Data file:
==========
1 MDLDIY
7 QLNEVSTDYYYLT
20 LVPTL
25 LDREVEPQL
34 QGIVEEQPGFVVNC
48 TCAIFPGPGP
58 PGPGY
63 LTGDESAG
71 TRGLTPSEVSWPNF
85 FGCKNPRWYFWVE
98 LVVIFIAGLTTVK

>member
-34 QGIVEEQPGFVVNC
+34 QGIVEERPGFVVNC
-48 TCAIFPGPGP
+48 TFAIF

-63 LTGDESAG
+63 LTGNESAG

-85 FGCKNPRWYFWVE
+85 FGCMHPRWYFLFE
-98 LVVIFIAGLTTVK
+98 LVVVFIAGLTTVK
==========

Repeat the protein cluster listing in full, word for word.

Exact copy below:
1 MDLDIY
7 QLNEVSTDYYYLT
20 LVPTL
25 LDREVEPQL
34 QGIVEEQPGFVVNC
48 TCAIFPGPGP
58 PGPGY
63 LTGDESAG
71 TRGLTPSEVSWPNF
85 FGCKNPRWYFWVE
98 LVVIFIAGLTTVK

>member
-34 QGIVEEQPGFVVNC
+34 QGIVEERPGFVVNC
-48 TCAIFPGPGP
+48 TFAIF

-63 LTGDESAG
+63 LTGNESAG

-85 FGCKNPRWYFWVE
+85 FGCMHPRWYFLFE
-98 LVVIFIAGLTTVK
+98 LVVVFIAGLTTVK